Clearly touching needs to be appropriate, but I have learned the value of it with children, the connection it can provide, a link to help a child, encourage, and console.  Maybe I find this interesting because I do not have my own children and discovering how this stuff works.

As with everything, there are pros and cons for each of my countries.  For example, in Turkey people don’t stand in lines, they push their way to the front and fight for service.  But while you are standing there bewildered and waiting your turn, I guarantee that some old lady will haul your kid onto their lap so they don’t have to stand while you figure it out.

The Vicious Dog in question…

Yes, that is him playing with children on the slide.

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Newly Wed? Yes. Baby? No.

This summer I got married.  Somehow it was not shocking to my friends or family.  Maybe that was because we had been together for five years, and had been engaged for one and a half.


I would have been happy to go along in our engaged way for many a year, but Bulent, in his infinite wisdom, encouraged me to marry him sooner rather than later.  I am so glad he convinced me.  Being married (to him) is fantastic.  I don’t know why.   We were in love before, but somehow marriage makes it all fresh and dewy and wonderful.

Now that we are married, everyone seems to be asking us the same question.  When are you having babies? What is interesting is that my family, and his family are not pressuring us—actually they don’t really mention it.  It is our co-workers, our dentist, the people at the dog park and various random other people we barely know at all that are trying to convince us to have children sooner than later.    I was actually told—by a casual acquaintance—that my life has no meaning because I don’t have children.  Bullshit.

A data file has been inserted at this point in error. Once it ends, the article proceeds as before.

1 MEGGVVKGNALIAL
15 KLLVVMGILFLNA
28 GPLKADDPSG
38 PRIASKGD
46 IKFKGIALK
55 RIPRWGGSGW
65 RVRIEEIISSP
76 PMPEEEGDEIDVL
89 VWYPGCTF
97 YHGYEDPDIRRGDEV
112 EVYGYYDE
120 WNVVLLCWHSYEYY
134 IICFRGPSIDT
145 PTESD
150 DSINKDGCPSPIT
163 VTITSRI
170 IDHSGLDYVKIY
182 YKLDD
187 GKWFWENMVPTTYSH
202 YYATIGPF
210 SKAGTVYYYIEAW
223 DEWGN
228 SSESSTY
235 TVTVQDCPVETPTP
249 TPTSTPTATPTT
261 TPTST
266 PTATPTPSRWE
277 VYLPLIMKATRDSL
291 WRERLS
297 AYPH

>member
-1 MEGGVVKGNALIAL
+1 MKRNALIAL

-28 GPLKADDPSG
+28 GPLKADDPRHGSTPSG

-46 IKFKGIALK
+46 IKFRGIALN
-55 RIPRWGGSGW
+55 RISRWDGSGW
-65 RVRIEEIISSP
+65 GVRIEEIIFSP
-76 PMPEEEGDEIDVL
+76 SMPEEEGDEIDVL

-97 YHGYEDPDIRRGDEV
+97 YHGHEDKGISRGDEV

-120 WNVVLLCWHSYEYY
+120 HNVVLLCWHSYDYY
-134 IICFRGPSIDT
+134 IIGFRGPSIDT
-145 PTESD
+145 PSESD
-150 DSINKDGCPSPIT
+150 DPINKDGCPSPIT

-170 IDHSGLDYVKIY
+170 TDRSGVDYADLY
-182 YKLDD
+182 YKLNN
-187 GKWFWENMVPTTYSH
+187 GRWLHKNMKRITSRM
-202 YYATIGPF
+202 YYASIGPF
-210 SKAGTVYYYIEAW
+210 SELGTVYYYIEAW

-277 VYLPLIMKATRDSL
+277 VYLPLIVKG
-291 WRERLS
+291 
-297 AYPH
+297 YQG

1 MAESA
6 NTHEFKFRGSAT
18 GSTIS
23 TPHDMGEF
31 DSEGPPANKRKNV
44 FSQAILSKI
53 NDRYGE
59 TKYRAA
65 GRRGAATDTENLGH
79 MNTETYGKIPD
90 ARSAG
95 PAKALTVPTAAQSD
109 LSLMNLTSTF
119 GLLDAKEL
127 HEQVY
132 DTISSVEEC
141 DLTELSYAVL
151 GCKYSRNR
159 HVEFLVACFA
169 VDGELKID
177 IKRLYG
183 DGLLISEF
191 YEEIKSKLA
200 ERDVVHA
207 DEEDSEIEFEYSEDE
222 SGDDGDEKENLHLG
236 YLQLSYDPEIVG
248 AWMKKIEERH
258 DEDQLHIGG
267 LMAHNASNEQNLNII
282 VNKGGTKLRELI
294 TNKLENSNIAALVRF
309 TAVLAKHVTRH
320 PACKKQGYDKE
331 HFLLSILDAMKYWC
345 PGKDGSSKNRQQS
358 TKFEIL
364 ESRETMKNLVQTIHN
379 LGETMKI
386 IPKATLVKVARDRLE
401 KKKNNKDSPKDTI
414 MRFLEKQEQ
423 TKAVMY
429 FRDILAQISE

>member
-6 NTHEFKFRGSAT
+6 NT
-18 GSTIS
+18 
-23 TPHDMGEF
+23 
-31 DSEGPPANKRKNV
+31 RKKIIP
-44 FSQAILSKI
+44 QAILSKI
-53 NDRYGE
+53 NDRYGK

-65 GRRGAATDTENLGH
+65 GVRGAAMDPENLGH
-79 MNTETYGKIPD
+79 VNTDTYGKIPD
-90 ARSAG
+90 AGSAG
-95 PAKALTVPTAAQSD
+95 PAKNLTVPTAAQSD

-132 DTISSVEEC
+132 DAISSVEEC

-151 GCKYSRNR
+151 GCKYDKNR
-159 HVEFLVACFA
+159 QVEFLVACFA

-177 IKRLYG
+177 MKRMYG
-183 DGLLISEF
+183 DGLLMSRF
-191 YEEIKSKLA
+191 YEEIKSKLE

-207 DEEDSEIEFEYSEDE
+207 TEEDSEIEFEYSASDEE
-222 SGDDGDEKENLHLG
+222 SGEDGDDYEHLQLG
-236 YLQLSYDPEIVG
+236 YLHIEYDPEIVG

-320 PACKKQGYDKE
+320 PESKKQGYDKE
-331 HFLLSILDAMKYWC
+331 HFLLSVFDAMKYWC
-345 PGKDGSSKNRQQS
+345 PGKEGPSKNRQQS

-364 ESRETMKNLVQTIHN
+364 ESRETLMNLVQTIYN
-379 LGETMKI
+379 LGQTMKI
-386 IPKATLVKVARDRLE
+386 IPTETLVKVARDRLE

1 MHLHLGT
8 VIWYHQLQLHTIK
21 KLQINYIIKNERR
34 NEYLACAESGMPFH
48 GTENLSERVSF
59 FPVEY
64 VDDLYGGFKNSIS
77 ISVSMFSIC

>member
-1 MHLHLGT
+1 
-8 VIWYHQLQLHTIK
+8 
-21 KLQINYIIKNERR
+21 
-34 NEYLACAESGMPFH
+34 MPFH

Every time I wear a loose shirt or tunic at work people ask me if I am pregnant.  Sometimes I tell them yes, just to freak them out.  Though in their defense, there are so many pregnant teachers at work it looks contagious.

I am also confused by these strangers who are pressuring me to have children.  What is up with that?  What’s their angle? What will they gain from it?   Trust me, if I know your dog’s name but not yours, we probably won’t be hanging out.

Has anyone else noticed this?  Once you get married people think your biological clock becomes a bomb and people nearby try to diffuse it so you don’t explode.  Are they afraid they are in danger?

A lot of my friends, my age and older,  have kids.  They are wonderful and fantastic and I love them.  Kids are great, but  we are not there yet.  We are not aboard the baby train.  Though, practice makes perfect and I am not going to lie and say we don’t enjoy the practice.